Lee Bollinger, president of Columbia University, host to Iranian President Mahmoud Ahmadinejad, and newly appointed head of the New York Federal Reserve Bank, says government should get into the business of subsidizing journalism. Like other Obama appointees, he says he is concerned that, with the changes in the financial structure of journalism, Americans might be deprived “of the essential information they need as citizens.”
It’s not difficult to imagine that one of those “needs” would be a more “balanced” view of President Obama. Can anyone doubt that an administration that was willing to Madoff General Motors’ bondholders in favor of its own union supporters would not exercise maximum bias in subsidizing the press? Mr. Bollinger, practicing the glib and oily art to speak and purpose not, is a harbinger of Venezuelan-style gangster journalism.
Bollinger writes, “American journalism is not just the product of the free market, but of a hybrid system of private enterprise and public support.” It is?
“In the 1960s,” he writes, “our network of public broadcasting was launched with direct public grants and a mission to produce high quality journalism free of government propaganda or censorship.”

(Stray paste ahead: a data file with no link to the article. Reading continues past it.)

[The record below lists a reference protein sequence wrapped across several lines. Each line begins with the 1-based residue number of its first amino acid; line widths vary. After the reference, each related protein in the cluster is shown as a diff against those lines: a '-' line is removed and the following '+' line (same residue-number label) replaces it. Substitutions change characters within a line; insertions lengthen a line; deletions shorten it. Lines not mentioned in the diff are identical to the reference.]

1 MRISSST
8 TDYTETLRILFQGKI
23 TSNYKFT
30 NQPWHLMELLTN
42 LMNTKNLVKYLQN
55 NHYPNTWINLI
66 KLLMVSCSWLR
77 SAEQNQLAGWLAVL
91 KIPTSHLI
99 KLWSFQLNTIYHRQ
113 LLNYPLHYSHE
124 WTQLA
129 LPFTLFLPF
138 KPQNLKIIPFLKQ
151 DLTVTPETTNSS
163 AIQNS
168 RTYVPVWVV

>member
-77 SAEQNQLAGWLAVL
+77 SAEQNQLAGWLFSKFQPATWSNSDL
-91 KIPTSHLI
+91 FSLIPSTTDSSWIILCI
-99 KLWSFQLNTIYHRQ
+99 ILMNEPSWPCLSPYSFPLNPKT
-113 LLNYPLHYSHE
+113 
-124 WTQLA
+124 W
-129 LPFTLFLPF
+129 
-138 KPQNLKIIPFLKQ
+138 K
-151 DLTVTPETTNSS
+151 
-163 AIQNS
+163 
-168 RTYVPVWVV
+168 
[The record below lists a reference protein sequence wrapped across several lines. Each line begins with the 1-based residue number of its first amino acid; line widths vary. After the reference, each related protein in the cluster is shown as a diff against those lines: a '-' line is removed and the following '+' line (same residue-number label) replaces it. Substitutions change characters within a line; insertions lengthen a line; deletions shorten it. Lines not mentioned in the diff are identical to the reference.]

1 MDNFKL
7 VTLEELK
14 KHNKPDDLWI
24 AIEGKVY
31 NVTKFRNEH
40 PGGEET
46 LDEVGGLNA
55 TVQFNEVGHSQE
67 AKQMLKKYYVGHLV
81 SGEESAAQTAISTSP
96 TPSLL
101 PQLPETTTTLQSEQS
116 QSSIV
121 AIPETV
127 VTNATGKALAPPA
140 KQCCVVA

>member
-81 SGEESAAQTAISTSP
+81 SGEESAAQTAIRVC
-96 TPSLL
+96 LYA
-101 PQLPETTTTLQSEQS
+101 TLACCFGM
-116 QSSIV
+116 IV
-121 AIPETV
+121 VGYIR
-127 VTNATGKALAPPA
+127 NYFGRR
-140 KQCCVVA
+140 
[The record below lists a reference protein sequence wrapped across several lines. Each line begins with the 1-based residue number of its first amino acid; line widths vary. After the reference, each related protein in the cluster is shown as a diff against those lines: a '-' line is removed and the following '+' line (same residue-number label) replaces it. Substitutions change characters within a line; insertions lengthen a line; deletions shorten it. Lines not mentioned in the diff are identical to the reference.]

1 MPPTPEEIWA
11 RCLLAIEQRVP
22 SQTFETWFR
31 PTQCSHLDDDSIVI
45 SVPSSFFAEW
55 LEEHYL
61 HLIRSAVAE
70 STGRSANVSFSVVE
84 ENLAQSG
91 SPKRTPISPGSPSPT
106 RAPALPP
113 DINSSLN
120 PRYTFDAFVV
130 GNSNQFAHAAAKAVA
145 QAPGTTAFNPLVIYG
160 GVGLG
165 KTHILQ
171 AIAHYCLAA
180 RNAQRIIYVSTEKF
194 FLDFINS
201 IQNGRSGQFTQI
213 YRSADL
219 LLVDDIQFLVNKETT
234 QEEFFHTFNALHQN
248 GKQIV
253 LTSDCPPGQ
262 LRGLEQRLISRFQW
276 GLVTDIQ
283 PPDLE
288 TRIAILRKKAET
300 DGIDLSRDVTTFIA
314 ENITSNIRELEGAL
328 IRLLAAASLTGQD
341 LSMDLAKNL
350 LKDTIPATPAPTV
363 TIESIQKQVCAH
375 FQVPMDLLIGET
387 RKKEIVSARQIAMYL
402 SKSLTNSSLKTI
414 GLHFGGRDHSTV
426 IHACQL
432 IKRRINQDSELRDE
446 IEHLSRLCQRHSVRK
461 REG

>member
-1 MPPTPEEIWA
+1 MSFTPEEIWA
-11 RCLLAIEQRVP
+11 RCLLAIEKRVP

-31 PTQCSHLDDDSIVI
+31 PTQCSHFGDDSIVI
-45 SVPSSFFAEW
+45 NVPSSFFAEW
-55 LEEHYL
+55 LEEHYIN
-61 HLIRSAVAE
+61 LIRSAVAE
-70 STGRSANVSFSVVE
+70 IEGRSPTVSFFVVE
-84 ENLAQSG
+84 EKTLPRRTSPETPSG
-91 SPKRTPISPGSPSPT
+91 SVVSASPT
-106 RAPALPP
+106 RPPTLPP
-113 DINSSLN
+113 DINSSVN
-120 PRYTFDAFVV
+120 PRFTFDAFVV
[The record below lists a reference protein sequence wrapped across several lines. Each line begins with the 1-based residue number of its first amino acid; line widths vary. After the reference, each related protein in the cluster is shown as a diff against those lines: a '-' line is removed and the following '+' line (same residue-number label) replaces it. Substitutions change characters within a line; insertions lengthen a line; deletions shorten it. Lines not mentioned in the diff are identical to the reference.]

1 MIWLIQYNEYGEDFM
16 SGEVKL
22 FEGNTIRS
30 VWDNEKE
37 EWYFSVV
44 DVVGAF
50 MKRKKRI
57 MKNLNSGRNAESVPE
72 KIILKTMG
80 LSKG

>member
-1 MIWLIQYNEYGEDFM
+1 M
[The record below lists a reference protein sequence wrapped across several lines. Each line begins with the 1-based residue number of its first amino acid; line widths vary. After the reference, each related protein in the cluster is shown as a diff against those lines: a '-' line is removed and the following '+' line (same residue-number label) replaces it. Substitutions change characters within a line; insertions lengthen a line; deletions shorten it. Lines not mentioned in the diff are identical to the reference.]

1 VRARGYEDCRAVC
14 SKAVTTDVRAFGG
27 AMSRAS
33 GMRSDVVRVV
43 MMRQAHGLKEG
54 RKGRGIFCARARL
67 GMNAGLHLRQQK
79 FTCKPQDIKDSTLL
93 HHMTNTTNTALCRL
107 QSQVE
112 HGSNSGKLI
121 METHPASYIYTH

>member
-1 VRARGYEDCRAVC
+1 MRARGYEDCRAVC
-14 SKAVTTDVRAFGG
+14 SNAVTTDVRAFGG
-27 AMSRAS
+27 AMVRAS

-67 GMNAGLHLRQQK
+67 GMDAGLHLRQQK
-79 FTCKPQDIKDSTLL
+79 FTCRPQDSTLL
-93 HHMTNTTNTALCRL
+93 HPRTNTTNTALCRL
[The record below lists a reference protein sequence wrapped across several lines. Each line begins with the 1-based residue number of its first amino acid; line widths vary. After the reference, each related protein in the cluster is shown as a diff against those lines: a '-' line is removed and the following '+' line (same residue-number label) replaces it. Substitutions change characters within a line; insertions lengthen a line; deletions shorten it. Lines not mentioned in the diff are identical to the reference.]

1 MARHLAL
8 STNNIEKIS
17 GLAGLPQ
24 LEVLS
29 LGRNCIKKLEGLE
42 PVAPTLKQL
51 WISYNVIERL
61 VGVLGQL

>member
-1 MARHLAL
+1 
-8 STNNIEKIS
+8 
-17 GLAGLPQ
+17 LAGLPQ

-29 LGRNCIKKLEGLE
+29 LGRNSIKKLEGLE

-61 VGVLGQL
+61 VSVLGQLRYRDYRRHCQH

Is there anyone in the room who thinks NPR (National Public Radio, supported by the U.S. government) is not an organ of the liberal intelligentsia?
Is there anyone who does not understand why liberals agitate for the return of the “Fairness Doctrine”? That’s the government regulation that used to require radio and television stations to broadcast as much liberal programming as conservative programming.
The problem for liberals was, and is, that liberal programming is not popular, which is why a liberal radio station, Air America, couldn’t survive in the broadcast marketplace. Conservative talk radio, on the other hand, is hugely popular. Whatever the effect of the Fairness Doctrine when it was first promulgated in 1949, the point of reinstituting it now would be to hobble conservative radio. Because stations would have to broadcast as much unpopular (i.e., money-losing) liberal programming as popular (i.e., money-making) conservative programming, it would make sense not to broadcast either kind, and to use the time instead to broadcast popular programs that had no ideological content. Everyone, roughly speaking, knows that. The Fairness Doctrine was — and may be again — an example of brazen government manipulation of the media.